Ranger from Sand Creek Massacre Historic Site to talk on controversial incident at Pikes Peak Posse dinner June 8A park ranger at the Sand Creek Massacre National Historic Site will speak on the controversial incident at the monthly gathering of the Pikes Peak Posse of the Westerners Monday, June 8.
Formally titled "Sand Creek Massacre: Myths and Misconceptions," the presentation by Jeff C. Campbell is to be accompanied by a reenactor portraying
The public is invited. The catered dinner preceding the presentation costs $17. Advance reservations are necessary at 473-0330.
A press release quotes Campbell - whose career includes 23 years as a criminal investigator - as saying that his talk will be a “dispassionate appraisal of primary sources and witnesses [to] help create a more accurate understanding of the event.”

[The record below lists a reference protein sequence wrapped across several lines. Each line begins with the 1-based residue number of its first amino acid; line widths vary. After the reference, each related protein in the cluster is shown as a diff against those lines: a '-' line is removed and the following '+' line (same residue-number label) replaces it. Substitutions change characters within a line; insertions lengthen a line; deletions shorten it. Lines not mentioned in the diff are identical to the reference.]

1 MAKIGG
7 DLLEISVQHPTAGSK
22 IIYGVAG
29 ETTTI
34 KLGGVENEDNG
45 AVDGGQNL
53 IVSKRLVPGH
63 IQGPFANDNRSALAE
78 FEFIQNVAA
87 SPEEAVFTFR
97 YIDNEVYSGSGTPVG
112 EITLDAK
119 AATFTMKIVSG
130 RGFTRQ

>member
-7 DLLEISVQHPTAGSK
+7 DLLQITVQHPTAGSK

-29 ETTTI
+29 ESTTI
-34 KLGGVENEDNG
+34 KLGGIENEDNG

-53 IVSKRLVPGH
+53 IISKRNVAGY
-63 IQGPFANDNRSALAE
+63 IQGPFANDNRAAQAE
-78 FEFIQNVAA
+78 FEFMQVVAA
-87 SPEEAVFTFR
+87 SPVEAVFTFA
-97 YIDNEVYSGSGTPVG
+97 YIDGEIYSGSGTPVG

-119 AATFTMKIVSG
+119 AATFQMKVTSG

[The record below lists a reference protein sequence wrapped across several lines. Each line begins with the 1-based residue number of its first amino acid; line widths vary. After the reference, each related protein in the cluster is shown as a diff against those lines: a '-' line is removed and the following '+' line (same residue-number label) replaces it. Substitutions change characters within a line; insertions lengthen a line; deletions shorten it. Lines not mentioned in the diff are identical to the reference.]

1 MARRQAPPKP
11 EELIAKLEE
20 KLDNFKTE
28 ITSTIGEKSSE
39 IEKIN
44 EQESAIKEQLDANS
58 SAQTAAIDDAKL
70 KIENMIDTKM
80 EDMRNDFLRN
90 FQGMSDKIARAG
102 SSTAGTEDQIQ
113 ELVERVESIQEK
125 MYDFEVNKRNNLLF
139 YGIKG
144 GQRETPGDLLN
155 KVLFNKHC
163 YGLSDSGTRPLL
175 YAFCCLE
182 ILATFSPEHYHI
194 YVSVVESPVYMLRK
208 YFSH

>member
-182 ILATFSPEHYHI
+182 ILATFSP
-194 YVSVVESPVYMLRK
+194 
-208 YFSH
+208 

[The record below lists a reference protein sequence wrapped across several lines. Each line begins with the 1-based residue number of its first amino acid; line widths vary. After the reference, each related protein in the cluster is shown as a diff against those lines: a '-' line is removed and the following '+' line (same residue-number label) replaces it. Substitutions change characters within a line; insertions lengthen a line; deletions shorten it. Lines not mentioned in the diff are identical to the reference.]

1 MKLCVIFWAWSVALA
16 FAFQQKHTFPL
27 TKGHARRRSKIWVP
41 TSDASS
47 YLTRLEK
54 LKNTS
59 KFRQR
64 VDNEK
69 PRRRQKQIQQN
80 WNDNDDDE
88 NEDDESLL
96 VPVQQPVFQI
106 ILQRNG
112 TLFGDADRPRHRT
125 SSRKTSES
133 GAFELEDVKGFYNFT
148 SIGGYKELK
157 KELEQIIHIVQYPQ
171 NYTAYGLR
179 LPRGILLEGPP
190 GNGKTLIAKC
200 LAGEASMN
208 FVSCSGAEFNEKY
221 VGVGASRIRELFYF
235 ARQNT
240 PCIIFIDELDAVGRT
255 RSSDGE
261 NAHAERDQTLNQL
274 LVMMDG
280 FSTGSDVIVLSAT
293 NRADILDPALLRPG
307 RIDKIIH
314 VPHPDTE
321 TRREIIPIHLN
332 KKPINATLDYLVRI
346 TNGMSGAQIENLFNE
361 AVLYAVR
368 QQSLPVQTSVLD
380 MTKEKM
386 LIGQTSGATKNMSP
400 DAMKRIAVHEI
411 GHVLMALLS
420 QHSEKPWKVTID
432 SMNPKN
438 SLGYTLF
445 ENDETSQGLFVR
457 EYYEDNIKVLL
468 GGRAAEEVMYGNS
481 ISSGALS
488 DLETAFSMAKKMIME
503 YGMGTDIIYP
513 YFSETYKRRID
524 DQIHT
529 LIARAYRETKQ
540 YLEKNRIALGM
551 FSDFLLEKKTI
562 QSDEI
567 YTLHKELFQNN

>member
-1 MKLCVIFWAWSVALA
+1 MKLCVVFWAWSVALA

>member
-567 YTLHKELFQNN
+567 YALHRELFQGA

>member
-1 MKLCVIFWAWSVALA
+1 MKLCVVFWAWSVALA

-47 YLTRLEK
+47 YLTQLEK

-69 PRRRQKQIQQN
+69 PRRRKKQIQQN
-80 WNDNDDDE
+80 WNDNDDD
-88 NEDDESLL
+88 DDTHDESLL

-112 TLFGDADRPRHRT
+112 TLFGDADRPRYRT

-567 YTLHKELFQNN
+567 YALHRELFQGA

Summarizing from historical accounts, the Sand Creek battle occurred Nov. 29, 1864, during a period of high tension between settlers along the Front Range and the Plains Indians whose lifestyles were being adversely affected by the changes. There had been a number of incidents, including Indian raids resulting in settlers being killed. The governor of the Colorado territory authorized Chivington's regiment, including volunteers from Colorado City, to take action. Chivington's early-morning attack at Chief Black Kettle's camp along Sand Creek (near present-day Eads, Colorado) resulted in the deaths of 100 or more Cheyenne and Arapaho Indians and 24 of his own troops. The word “massacre” has been applied because many of the Indians killed were women and children and there were reports of desecrations by members of the regiment.
Formed in 1976, the Pikes Peak Posse is an “outfit” (chapter) in an international nonprofit organization whose purpose is “fun and scholarship related to the American frontier West,” according to a Posse brochure.
Westside Pioneer/press release